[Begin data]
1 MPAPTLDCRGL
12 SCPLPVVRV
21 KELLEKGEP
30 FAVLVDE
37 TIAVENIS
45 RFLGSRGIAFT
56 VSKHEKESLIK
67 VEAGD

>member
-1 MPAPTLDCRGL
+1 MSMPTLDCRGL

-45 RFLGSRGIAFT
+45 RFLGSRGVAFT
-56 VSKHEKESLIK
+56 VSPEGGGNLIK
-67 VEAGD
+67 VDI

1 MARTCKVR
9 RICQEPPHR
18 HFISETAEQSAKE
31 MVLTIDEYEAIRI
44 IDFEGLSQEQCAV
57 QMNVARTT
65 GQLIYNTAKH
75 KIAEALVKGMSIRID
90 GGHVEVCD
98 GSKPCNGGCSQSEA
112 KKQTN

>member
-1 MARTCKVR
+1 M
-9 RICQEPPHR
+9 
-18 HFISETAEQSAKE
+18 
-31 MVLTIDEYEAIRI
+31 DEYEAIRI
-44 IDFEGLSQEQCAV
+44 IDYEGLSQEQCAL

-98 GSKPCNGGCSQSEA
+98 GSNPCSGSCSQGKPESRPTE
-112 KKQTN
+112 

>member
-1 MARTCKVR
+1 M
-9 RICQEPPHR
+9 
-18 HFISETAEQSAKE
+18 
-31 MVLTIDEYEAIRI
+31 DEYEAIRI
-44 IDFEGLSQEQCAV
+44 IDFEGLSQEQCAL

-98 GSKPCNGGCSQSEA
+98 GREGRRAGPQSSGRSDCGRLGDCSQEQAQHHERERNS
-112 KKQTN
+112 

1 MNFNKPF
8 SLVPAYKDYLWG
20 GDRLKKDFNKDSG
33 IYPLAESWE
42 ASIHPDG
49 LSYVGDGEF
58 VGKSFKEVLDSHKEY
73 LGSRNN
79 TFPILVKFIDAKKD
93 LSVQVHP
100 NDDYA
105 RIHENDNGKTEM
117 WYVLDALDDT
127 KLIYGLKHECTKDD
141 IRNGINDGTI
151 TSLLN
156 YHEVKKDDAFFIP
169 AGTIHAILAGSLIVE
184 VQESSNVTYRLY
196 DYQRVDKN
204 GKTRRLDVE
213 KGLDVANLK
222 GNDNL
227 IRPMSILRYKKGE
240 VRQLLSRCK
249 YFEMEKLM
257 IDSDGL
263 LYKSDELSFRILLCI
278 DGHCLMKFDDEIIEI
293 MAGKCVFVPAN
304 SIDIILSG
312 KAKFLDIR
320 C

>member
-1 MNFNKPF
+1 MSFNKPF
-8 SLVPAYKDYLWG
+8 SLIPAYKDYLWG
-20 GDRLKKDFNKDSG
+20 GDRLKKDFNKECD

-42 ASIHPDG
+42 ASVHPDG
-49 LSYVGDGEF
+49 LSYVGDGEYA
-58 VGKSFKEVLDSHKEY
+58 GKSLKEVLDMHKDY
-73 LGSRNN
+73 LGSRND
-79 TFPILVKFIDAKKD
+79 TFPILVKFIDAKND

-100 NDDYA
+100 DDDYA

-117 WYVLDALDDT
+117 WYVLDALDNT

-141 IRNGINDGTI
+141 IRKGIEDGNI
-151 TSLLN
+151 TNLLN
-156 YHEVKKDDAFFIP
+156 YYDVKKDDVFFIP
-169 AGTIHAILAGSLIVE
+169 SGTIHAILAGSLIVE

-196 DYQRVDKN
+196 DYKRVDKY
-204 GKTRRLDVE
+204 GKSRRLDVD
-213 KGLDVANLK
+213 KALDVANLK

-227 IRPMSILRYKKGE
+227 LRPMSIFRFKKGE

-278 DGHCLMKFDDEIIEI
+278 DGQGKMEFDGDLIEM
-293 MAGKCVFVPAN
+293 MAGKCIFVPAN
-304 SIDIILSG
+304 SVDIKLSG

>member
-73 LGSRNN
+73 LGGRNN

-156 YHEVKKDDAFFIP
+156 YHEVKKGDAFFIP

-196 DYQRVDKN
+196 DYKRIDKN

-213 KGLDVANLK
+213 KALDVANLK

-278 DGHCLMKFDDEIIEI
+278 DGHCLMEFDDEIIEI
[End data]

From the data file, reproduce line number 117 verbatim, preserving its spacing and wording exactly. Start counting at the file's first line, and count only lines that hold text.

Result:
-156 YHEVKKDDAFFIP